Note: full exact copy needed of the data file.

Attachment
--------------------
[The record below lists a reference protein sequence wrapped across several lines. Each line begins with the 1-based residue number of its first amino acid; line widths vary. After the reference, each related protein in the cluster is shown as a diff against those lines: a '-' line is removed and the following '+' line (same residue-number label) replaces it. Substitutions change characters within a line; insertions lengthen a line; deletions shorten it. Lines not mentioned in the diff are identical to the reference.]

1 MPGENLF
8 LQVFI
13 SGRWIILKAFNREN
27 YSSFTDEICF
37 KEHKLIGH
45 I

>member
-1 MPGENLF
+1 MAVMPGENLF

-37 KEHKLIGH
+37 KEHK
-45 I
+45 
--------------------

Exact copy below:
[The record below lists a reference protein sequence wrapped across several lines. Each line begins with the 1-based residue number of its first amino acid; line widths vary. After the reference, each related protein in the cluster is shown as a diff against those lines: a '-' line is removed and the following '+' line (same residue-number label) replaces it. Substitutions change characters within a line; insertions lengthen a line; deletions shorten it. Lines not mentioned in the diff are identical to the reference.]

1 MPGENLF
8 LQVFI
13 SGRWIILKAFNREN
27 YSSFTDEICF
37 KEHKLIGH
45 I

>member
-1 MPGENLF
+1 MAVMPGENLF

-37 KEHKLIGH
+37 KEHK
-45 I
+45 